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Background: Psychological literature and needs-assessment reports emphasize that Latinos/X in Sonoma Valley continue to be impacted by the detrimental effects of the 2017 Northern California wildfires (Domínguez & Yeh, 2018), current immigration enforcement practices, higher rates of poverty, lower educational attainment, persistent barriers to health care access, and obstacles to proportionate leadership representation compared to White American families. To cope with these disparities and navigate life adversities, Sonoma Valley Latinos/X often rely on “fortalezas” [strengths] and community, political, spiritual, cultural, and physical assets. These assets, which often include meaningful interactions with family, friends, neighbors, folk healers, faith-based organizations, and community members, must be incorporated when health care, community, and social service initiatives are designed and implemented.

Method: Our community-engaged research team (CERT) used asset-based community development (ABCD) as a conceptual framework (Kretzmann & McKnight, 1993) and community-based participatory research (CBPR) (Wallerstein & Duran, 2003) as a methodological approach to explore the assets and “fortalezas” [strengths] that have enabled Latinos/X to overcome adverse experiences i n Sonoma Valley. Five focus groups and 29 in-depth interviews were conducted because these methods are well-suited for Latino/X relational styles of “platicando” [small talk] (Delgado-Romero, Singh, & De Los Santos, 2018) . Participants were 18 years or older, lived or worked i n Sonoma Valley, and self-identified as Latino/X. Our sample included Latino/X parents, grandparents, artists, folk healers, health and social service providers, community leaders, students, and school personnel. Specific locations where interviews took place include the Hanna Institute, Nuestra Voz, La Luz Center, Center for Well-Being, Boys and Girls Clubs of Sonoma Valley, the Family Resource Center in El Verano, the Sonoma Valley Community Health Center, participants’ houses, and the broader Sonoma Valley community. Our research prioritized depth of relational engagement rather than sample size (Bowden, Caine, Yohani, 2017). We discontinued data collection once our research objectives were achieved and data saturation was accomplished. For data analysis, we used quasi-statistics to quantify the frequency of asset endorsement; open, axial, and selective coding to identify and categorize the assets; and GIS software for the creation of our two asset maps.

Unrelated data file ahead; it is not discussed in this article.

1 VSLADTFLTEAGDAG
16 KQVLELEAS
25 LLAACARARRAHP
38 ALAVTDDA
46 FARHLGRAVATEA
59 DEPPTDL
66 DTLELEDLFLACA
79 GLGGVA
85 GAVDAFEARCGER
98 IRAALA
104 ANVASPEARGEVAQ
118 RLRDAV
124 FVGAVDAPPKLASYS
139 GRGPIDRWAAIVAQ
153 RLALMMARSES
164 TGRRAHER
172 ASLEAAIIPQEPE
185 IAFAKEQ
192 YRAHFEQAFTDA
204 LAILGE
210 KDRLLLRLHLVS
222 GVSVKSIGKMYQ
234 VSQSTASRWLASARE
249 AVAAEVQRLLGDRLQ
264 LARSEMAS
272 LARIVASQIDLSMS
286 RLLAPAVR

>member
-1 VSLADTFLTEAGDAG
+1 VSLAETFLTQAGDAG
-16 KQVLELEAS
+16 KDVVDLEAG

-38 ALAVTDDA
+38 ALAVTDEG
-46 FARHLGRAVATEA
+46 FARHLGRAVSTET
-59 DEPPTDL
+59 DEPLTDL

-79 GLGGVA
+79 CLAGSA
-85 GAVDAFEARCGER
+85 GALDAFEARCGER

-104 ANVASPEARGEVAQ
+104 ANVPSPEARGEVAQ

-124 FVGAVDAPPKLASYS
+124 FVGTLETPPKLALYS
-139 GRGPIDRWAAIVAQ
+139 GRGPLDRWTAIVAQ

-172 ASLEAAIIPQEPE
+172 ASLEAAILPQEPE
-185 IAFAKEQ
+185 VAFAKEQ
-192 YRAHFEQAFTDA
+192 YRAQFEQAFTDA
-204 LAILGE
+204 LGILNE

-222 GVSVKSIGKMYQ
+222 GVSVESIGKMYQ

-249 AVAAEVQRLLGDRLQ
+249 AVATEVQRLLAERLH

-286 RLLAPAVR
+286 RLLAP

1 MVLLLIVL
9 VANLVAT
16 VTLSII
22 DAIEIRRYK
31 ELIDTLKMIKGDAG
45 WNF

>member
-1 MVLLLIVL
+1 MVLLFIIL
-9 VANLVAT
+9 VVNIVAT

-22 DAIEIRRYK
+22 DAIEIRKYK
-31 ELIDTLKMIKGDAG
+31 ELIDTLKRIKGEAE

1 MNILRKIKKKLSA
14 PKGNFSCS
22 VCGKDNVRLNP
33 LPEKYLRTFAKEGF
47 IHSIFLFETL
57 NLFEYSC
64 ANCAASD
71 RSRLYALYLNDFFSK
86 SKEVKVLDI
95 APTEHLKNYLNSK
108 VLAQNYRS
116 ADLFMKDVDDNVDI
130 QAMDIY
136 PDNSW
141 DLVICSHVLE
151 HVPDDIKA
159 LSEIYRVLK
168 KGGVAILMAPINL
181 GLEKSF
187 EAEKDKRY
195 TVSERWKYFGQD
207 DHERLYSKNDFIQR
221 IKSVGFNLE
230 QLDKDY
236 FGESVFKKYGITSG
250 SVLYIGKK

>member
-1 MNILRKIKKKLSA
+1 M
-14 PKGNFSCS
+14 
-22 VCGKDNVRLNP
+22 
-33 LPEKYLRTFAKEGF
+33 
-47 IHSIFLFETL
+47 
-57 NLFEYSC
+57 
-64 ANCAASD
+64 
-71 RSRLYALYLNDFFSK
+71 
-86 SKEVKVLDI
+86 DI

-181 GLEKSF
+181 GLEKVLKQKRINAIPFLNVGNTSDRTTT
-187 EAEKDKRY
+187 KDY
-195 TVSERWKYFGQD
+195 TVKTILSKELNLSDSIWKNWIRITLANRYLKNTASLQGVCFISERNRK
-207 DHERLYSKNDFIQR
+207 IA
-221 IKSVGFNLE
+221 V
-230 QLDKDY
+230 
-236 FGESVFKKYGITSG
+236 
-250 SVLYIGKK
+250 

Findings: Findings indicate that Latinos/X are marginally positioned within Sonoma Valley society. Latinos/X have coped with and adapted to adverse conditions and disparities using and relying on a variety of informal networks and formal sources of support. Their decision to rely on one source of support over another is often based on (a) the extent to which they can afford the services or support required; (b) their particular needs, goals, or objectives at the time the help i s needed; (c) their preference for support resources that honor “respeto” [respect], “personalismo” [a preference for close personal attention i n relationships], and stable and welcoming intimate relationships with others; (d) the accessibility associated with pursuing these support services (e.g., geographic and transportation limitations); and (e) the extent to which culturally relevant and Spanish-speaking support can be found.

Dissemination: All data i n this study i s co-owned with the Sonoma Valley community. With the help of our community partners, this report was disseminated in Sonoma Valley during community meetings and forums, offering residents the opportunity to provide feedback, debate preliminary results, and assess whether their voices were captured accurately. Once the community expressed that the findings were representative of the Latino/X experience in Sonoma Valley, we finalized recommendations to assist community members, government officials, and health care and social service providers in designing culturally informed social, health, and/or community programs.